10 Tips to Help Kids Stay Dry at Night
January 15, 2012
Nocturnal enuresis, commonly known as bedwetting, affects millions of kids and teens around the globe. Approximately 15% of children wet the bed past the age of three, according to the American Academy of Child and Adolescent Psychiatry. It is a symptom, not a disease, that runs in families, and is usually not associated with any emotional problems. There are a number of steps that doctors recommend to help bedwetters. The following are 10 tips to help kids stay dry at night.
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- Limited Liquids – Avoid excess fluid intake after 3pm. Carbonated drinks, caffeine, chocolate and citrus should be curtailed.
- Urinate Just Prior to Bedtime – One of the causes of bedwetting is inadequately developed bladder control. Emptying it as close to bedtime as possible reduces the risk of it emptying involuntarily.
- Focus on Pee Breaks – Rather than setting as a goal to get through the whole night, work with your child on getting up during the night to urinate.
- Reward Milestones – This is an especially effective technique for use with younger children. Establish some goals – such as consecutive nights without incident – and provide incentives to reach them.
- Avoid Blaming or Punishing – Conversely, reassure the child that they are not at fault for their bedwetting. Emotional trauma only makes matters worse.
- Reassurance – As bedwetting does run in families, you can share with the child that another family member once had the same problem, and got through it, just as they will too.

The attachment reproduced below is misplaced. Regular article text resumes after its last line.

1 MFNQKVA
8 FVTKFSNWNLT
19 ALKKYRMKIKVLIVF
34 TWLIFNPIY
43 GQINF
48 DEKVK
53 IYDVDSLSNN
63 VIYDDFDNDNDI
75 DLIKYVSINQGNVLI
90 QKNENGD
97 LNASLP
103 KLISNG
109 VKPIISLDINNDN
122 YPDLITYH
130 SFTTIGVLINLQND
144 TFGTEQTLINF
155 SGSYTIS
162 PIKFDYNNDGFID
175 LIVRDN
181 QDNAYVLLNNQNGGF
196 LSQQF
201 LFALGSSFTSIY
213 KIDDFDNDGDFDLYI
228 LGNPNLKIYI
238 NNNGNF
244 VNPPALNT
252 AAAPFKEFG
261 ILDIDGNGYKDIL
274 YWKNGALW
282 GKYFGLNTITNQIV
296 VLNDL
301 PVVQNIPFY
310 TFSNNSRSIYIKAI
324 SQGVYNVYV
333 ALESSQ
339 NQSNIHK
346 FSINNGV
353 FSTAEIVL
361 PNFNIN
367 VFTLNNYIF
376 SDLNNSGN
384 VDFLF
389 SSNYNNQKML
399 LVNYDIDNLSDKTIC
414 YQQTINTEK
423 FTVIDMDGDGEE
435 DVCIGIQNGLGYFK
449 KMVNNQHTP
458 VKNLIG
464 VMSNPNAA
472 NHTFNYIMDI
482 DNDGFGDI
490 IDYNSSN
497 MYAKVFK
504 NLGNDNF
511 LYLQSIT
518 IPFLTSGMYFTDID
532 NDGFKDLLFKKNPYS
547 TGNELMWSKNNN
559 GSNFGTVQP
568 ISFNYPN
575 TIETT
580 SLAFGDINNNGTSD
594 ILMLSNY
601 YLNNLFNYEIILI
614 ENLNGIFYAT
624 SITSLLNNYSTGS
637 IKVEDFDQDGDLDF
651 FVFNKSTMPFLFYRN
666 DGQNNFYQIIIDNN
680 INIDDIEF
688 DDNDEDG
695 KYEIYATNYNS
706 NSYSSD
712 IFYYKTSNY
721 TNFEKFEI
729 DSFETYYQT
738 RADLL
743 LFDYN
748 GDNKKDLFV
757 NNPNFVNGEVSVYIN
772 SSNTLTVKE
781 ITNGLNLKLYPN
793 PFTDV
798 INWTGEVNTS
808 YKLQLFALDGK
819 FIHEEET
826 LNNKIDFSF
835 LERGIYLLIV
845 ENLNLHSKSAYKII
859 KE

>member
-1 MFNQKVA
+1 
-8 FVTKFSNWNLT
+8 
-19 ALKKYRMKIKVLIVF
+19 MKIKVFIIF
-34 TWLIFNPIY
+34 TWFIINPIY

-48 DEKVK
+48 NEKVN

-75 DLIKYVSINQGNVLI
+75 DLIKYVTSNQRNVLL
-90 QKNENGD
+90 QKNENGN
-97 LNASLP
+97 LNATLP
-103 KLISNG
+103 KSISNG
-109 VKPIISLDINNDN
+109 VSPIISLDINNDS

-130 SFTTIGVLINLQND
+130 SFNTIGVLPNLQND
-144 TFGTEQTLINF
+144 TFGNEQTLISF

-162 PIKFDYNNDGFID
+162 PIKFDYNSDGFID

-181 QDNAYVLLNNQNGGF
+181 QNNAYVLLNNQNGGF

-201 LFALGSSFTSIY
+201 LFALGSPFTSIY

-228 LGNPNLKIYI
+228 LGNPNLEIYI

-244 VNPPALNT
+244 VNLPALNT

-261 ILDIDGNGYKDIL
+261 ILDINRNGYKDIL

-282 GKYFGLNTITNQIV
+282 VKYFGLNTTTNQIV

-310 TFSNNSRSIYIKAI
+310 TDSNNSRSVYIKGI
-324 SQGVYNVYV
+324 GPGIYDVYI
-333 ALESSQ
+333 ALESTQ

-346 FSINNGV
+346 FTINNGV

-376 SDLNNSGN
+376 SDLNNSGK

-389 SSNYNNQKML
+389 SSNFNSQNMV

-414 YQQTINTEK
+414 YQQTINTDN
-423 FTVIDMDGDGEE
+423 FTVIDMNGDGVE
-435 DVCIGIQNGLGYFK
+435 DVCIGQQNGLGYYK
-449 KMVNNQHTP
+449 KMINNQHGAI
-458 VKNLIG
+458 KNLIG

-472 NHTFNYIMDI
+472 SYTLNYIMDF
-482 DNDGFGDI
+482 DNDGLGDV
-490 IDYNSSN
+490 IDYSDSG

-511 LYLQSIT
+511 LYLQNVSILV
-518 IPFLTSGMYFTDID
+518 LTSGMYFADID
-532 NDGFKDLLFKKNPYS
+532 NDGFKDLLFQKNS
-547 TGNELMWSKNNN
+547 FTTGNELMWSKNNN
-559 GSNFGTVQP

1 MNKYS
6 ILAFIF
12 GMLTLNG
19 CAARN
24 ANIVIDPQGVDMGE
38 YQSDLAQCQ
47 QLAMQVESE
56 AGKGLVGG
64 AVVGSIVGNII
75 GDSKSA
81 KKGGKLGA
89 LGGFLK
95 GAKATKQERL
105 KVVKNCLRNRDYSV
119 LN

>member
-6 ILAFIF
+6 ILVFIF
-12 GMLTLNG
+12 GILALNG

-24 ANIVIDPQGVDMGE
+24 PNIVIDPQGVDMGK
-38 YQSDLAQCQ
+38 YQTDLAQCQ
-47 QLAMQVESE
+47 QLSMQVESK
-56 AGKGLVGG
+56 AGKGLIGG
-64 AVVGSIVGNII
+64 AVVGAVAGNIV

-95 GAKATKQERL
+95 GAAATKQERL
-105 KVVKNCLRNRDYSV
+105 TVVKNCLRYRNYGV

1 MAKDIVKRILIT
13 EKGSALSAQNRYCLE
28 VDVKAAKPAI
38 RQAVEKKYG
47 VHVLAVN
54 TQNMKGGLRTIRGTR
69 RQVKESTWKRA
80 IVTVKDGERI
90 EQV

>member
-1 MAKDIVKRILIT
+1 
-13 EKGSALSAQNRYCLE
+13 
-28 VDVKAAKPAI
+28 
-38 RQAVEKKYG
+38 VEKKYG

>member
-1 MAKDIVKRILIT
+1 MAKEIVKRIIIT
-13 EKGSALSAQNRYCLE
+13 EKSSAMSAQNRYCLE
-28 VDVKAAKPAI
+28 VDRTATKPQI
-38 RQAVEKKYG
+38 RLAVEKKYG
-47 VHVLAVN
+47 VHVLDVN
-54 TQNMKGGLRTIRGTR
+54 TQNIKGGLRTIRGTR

- Toilet Access – Be sure the path from the child’s sleeping quarters is as short, and as nearby, as can be arranged. The fewer the obstacles and the shorter the path, the more likely your child can get there quickly and safely in the middle of the night. Make sure the way is sufficiently lit as well.
- Alarm Technique – Some doctors also recommend alarms which can be safely placed on the child’s underwear or bed pad. The alarm is activated by the wetness of the urine, and wakes the child to finish in the bathroom, then change clothes and bedding, etc. Ultimately, the conditioned response has led to as much as a 70% success rate.
- Daytime Drill – Have your child go to the bed first to lay down for a few moments prior to bathroom visits during the day. This kind of drill will help the child develop the habit of getting up at night to go.
- Involve Child in Clean-up – While your child should never be blamed, he or she needs to be aware that getting over the bedwetting is up to them, and not you. Having them take part in the clean-up helps them understand what’s involved, and makes a good motivational tool.